The MP3 For oral arguments for Sorrell v. IMS Health is now online. I blogged before about Tom Goldstein, who argued for the Respondent, and his sassy advocacy. Listen to it yourself here. Tom starts at 31:14.
In particular, I found this rapport a bit snarky:
JUSTICE BREYER: That’s where I was going.
MR. GOLDSTEIN: Okay.
JUSTICE BREYER: I chose an example that’s beyond your case.
MR. GOLDSTEIN: That’s why it’s called a hypothetical.
Justice Breyer seemed to get a little testy later in the arguments, and quipped whether a regulated industry can even exist. Goldstein took it in stride.
JUSTICE BREYER: It used to be true there was something called a regulated industry.
MR. GOLDSTEIN: Yes.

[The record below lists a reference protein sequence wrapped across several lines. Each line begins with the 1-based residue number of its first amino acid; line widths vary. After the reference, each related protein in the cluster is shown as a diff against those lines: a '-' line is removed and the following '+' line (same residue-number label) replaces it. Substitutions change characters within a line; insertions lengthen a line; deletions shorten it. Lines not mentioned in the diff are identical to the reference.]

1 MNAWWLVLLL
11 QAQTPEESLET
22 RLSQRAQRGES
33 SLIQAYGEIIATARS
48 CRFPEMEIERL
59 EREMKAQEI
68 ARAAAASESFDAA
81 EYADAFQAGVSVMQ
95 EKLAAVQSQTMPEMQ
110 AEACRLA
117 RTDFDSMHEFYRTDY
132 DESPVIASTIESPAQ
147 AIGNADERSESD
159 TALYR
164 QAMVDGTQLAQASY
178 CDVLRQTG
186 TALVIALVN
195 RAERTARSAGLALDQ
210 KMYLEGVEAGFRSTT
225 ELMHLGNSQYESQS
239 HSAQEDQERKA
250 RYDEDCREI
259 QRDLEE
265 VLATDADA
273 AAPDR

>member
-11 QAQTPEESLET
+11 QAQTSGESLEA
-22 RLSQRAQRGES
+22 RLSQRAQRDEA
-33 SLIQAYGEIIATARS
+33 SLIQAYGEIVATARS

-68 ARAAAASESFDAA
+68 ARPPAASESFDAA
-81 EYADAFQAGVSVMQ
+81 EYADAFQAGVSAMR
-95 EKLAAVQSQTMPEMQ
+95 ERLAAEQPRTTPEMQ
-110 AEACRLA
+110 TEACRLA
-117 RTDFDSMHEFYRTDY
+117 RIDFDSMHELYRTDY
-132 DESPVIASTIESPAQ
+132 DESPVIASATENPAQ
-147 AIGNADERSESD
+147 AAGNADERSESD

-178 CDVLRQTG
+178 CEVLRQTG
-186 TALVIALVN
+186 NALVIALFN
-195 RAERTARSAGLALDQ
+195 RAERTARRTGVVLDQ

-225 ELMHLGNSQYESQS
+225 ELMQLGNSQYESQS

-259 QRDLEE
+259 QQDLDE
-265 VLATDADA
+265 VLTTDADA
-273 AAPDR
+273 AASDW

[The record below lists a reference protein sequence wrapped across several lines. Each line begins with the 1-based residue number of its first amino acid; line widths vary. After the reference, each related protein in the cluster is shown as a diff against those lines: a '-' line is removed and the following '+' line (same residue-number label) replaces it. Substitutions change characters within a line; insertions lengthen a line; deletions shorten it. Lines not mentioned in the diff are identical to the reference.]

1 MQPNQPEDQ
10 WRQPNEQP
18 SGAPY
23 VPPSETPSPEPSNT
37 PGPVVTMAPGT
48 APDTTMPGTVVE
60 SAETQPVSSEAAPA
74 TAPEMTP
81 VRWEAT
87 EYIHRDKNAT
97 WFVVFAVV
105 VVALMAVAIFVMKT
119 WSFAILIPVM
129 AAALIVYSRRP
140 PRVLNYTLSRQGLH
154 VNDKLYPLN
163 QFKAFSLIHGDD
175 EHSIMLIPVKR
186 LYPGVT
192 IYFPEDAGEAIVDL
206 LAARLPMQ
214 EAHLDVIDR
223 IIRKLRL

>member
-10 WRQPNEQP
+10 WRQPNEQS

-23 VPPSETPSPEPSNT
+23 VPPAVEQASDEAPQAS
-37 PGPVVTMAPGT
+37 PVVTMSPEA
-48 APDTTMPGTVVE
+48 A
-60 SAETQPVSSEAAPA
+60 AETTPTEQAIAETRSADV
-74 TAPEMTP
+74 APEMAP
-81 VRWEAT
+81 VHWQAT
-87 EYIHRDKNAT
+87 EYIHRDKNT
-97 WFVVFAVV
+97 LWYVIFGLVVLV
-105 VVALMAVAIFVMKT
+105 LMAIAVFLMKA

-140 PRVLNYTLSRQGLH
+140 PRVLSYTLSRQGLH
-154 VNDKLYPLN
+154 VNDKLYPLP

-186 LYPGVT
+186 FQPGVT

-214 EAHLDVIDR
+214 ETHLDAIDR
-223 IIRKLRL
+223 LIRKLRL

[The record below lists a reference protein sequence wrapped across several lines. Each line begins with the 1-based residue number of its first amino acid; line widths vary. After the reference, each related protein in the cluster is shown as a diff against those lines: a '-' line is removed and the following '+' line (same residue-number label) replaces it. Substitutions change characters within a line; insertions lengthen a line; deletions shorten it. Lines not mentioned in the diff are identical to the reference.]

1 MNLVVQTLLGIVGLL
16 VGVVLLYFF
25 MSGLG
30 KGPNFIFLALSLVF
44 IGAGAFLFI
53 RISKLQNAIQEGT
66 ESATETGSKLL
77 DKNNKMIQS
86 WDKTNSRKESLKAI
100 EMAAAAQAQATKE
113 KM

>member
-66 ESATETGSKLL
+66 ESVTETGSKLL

JUSTICE BREYER: And selling was within activity among many.
MR. GOLDSTEIN: Sure.
JUSTICE BREYER: And there were lots of regulations that could be imposed upon selling.
MR. GOLDSTEIN: Sure, right.
JUSTICE BREYER: Are you saying that all those should be reexamined?
MR. GOLDSTEIN: I — I thankfully am not.
Update: OK, I just finished listening to the MP3. Wow. The transcripts really do not do Tom’s performance justice. In the “hypothetical question” exchange with Justice Breyer, he slides in “That’s why it’s called a hypothetical” under his breath, really quickly. He barely enunciates the end, as if he realized he shouldn’t say it. Then, smugly, he laughs.
In the second exchange I quoted, the interjections of “sure” and “sure, right” are not during pauses in Breyer’s question. Breyer is talking, and Tom talks over him to say “sure.”
The entire opening segment where he directs the Justices to turn to specific pages sounds awfully patronizing.